Alex Létourneau: Outside of a deal where he’s packaged I don’t see much trade value there. It’s a pity it hasn’t worked out for Tinordi. He’s physically gifted and seemed to have the tools needed to fit into a reasonable role in the NHL, but it really looks like he hit a wall. I’d argue he should be kept for depth reasons, but with Greg Pateryn able to step in, and Bergevin’s track record of identifying players wasting away or misused on other NHL rosters, it’s a tough argument.

I don’t see what he could feasibly fetch in the market. I’d have to say package him or a swap for another player who didn’t meet expectations. Maybe a mid-range pick if Bergevin could pull on the heart strings of a West Coast team that likes bulky players; I’d have to call that a pretty good deal.

Paul MacLeod: I am beginning to think that all of the rhetoric around Tinordi is a bit overblown. As Angry Gallo on TSN Radio points out, there were seven defencemen chosen in the first round of 2010 draft, namely:

Erik Gudbranson (FLA, 3rd overall, 262 NHL games played)
Dylan McIlrath (NYR, 10th overall, 7 NHL games played)
Cam Fowler (ANA, 12th overall, 362 NHL games played)
Brandon Gormley (ARI, 13th overall, 41 NHL games played)
Derek Forbort (LA, 15th overall, 5 NHL games played)
Jarred Tinordi (MTL, 22nd overall, 43 NHL games played)
Mark Pysyk (BUF, 23rd overall, 87 NHL games played)

As you can see, aside from Gudbranson and Fowler (who dropped in his draft year due to injuries), all of the defensemen chosen in the first round all are struggling to stick at the NHL level while Gormley has already been traded once.

My point? There is a case to be made that Tinordi’s development is going just fine but that he is trying to crack the Montreal Canadiens who happen to have one of the best and (knock on wood) healthiest group of blueliners in the league. If they were to swap Tinordi for Pysyk, Pysyk would be sitting while Tinordi would be playing for the Sabres.

Also, if not for the famous name, Jarred would not be garnering so much attention. Are Ranger fans having debates over McIlrath’s playing time or are LA fans lamenting Forbort? Somehow, I don’t think that they have garnered the level of attention that Tinordi has been receiving in Montreal.

In short, I don’t see a real need for the Habs to trade Tinordi and I don’t see him being traded unless a team is willing to give Bergevin a significant asset in return. I am not sure what that would be but a second round pick or a slightly shop worn young power forward with upside might do the trick. Most likely, the Canadiens hold on to Tinordi – as they should – and he gets to play when there is another injury on D. When and if that happens, we will get a better understanding of his value.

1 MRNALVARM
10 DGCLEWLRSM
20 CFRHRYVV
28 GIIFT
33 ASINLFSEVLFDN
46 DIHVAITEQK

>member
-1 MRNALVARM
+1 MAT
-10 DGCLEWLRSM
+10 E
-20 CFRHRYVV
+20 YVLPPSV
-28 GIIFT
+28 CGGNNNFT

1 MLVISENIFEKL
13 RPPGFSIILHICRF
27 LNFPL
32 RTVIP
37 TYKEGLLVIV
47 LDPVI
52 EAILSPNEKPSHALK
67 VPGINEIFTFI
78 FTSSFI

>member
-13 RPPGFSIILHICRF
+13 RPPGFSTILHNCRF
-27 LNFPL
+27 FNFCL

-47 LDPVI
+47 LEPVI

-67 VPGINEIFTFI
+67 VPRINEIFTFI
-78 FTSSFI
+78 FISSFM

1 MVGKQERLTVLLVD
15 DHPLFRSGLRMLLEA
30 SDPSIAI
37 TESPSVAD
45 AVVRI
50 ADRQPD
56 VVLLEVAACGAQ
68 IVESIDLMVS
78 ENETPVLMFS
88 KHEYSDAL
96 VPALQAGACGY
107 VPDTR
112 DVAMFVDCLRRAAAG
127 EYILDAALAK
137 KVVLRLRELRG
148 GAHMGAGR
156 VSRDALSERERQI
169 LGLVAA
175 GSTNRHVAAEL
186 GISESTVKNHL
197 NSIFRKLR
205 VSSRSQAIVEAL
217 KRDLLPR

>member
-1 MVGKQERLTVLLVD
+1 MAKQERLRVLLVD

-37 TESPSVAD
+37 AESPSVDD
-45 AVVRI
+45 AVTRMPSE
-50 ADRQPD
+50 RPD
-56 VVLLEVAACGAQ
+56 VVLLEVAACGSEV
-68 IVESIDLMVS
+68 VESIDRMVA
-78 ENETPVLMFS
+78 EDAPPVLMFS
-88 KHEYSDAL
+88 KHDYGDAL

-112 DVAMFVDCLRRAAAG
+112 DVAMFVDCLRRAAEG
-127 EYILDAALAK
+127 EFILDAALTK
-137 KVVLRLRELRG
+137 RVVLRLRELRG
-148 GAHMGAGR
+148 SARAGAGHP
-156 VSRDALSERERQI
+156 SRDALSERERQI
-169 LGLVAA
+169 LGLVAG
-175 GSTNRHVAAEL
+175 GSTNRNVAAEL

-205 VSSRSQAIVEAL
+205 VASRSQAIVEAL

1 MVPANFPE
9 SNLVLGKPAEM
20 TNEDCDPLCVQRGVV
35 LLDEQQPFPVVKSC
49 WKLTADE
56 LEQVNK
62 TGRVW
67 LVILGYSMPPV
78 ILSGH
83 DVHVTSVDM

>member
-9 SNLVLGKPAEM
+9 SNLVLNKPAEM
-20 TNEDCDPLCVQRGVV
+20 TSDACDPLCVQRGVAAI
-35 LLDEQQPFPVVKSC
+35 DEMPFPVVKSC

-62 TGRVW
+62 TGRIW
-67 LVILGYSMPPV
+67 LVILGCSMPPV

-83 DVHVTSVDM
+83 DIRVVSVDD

Craig Scharien: Trade chatter has been following Tinordi forever it seems, but the Habs should be in no rush to trade the big guy. The return would likely be minimal, though having him sit in the press box all season certainly isn’t going to help his value either.

One has to think a trade would bring back something along the lines of a second round pick, or perhaps a swap for a similar player having a hard time breaking through, similar to the Danny Kristo for Christian Thomas trade of 2013. Travis Yost points out in his February TSN article, Playing the Percentages in the NHL Draft, a second round pick has a 44% chance of being a serviceable NHL player. Tinordi may not be a star, but he can do the job of a physical number 7 or 8 defenceman at this point in his career, and he’s only 23. For a team looking to win now, trading a serviceable NHL defenceman for a 44% chance at drafting another doesn’t make a ton of sense.

Additionally, swapping him for another so-called underachiever really doesn’t solve the problem (Montreal has plenty of guys in St. John’s looking to break through), but patience just may. Hanging on to an asset who can step in if and when injuries hit is never a bad idea – the Habs have been rather lucky with injuries recently, as they missed just 84 games to injury last season, good for seventh in the NHL, so they may be due to get a little banged up.

Bergevin continually preaches that you can never have too many defencemen, so I’d be rather surprised if he traded Tinordi unless someone blew his socks off. The Canadiens would do well to hang on to him at least for the time being and if the scoring issues of last season pop up, then perhaps he can packaged in the new year in a deal for some offensive help. Until then, patience, and maybe give the kid some minutes so they can see where he’s at before dumping him for a pick.